Epoetin Alfa for Anemia in Patients With Cancer Receiving Non-platinum Chemotherapy
The purpose of this study is to evaluate the effectiveness of epoetin alfa versus placebo in reducing or preventing the need for transfusions in anemic patients with non-myeloid cancer on non-platinum chemotherapy, and to investigate quality-of-life benefits associated with the use of epoetin alfa. Epoetin alfa is a genetically engineered protein that stimulates red blood cell production.
|Study Design:||Allocation: Randomized
Endpoint Classification: Safety/Efficacy Study
Intervention Model: Parallel Assignment
Primary Purpose: Treatment
|Official Title:||Double-Blind, Placebo-Controlled Study to Assess the Effect of Early Intervention and/or Treatment With Epoetin Alfa on Anemia in Cancer Patients Receiving Non-Platinum-Containing Chemotherapy|
- Proportion of patients transfused after one month
- Changes in hemoglobin, hematocrit, and developing red blood cells from the start of the study until study completion; Changes in quality-of-life; Safety
|Study Start Date:||August 1996|
|Study Completion Date:||September 1998|
Cancer patients often experience anemia due to the disease itself, chemotherapy, or both. Quality of life is also affected, due in part to the fatigue associated with anemia. Previous studies with epoetin alfa have suggested that achieving a higher hemoglobin level may improve quality of life and help patients live longer. This is a randomized, double-blind, placebo-controlled, multicenter study to assess the effect of treatment with epoetin alfa in reducing or preventing anemia and transfusions in patients receiving non-platinum chemotherapy for non-myeloid cancers. The study also aims to determine whether changes in erythropoietin and hemoglobin levels after 2 weeks, serum ferritin (iron) levels after 2 weeks and changes in hemoglobin and developing red blood cells after either 2 or 4 weeks predict responsiveness to epoetin alfa. There will be 2 treatment groups: one group will receive subcutaneous epoetin alfa injections 3 times per week (starting at 150 units per kilogram, adjusted if needed to a maximum of 300 units per kilogram) and the other group will receive an equal volume of matching subcutaneous placebo. Treatment is to continue for 12 to 24 weeks (3 to 6 chemotherapy cycles), plus 4 weeks post-chemotherapy. Patients in the study will be observed a year after the study ends for survival data. The primary measure of effectiveness will be determined by the number of patients who are transfused, depending on primary tumor type (solid or blood) and level of hemoglobin (above or below 10.5 grams per deciliter). Additional measures of effectiveness include the change in hemoglobin, hematocrit, and developing red blood cells from the start of the study until study completion, and the change in quality of life. Safety evaluations (incidence and severity of adverse events, laboratory tests, vital signs and physical examinations) will be performed throughout the study. The hypothesis of the study is that epoetin alfa will be superior to placebo in reducing the need for transfusions and in improving anemia and quality of life. 150 units per kilogram of epoetin alfa (or placebo) 3 times weekly subcutaneously for 4 weeks, then continuing this dose or 300 units per kilogram, depending on developing red blood cell counts and/or hemoglobin. Study duration is 12 to 24 weeks (3 to 6 cycles) plus 4 weeks post-chemotherapy.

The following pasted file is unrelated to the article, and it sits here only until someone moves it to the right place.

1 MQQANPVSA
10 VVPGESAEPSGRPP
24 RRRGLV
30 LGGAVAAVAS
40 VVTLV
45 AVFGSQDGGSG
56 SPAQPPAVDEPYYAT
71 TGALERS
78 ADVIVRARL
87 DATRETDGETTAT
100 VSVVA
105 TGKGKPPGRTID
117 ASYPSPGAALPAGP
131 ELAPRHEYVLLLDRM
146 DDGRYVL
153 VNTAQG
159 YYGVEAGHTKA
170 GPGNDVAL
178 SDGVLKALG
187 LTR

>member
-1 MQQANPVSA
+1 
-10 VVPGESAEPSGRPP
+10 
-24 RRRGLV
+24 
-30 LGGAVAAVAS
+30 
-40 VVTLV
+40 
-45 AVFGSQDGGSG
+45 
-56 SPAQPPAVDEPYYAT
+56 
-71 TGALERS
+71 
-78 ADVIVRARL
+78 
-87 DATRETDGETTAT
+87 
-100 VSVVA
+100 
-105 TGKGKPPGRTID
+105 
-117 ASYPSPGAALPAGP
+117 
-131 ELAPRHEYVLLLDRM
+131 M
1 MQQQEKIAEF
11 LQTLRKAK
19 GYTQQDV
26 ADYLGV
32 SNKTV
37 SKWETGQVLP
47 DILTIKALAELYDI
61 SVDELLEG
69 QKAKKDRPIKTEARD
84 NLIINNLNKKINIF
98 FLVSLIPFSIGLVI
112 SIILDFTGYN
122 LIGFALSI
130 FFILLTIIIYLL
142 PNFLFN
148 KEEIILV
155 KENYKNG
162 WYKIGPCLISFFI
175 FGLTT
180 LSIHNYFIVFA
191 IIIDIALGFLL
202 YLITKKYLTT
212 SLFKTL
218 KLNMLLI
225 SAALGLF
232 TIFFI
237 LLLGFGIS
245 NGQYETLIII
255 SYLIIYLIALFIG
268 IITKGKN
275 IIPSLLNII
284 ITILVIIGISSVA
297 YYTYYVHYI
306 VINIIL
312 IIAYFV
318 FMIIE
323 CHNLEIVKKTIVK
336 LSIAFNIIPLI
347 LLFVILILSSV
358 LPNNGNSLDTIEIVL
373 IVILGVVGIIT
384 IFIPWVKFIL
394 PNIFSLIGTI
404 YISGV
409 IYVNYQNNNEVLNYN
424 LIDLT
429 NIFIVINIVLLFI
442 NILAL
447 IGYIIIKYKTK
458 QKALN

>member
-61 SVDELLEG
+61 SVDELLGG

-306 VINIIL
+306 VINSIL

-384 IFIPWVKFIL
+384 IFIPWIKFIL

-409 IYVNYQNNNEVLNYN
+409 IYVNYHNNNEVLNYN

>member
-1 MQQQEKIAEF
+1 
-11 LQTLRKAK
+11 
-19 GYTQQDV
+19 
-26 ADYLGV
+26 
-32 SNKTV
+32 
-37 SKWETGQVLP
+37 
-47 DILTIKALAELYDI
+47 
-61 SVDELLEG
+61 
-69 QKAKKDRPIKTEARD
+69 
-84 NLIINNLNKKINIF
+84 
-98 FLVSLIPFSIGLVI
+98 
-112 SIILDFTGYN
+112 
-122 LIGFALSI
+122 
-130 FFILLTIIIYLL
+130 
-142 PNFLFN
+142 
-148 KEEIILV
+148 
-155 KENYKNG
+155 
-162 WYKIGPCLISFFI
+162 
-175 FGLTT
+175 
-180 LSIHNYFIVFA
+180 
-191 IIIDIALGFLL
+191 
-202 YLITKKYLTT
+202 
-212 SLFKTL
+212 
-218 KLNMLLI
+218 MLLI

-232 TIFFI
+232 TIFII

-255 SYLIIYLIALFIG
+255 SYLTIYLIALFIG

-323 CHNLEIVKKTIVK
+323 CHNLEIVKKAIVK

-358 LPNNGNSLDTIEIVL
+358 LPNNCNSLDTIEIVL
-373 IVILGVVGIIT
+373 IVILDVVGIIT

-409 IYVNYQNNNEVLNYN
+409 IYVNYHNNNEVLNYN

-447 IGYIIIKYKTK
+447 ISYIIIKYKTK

|Study Director:||Johnson & Johnson Pharmaceutical Research & Development, L.L. C. Clinical Trial||Johnson & Johnson Pharmaceutical Research & Development, L.L.C.|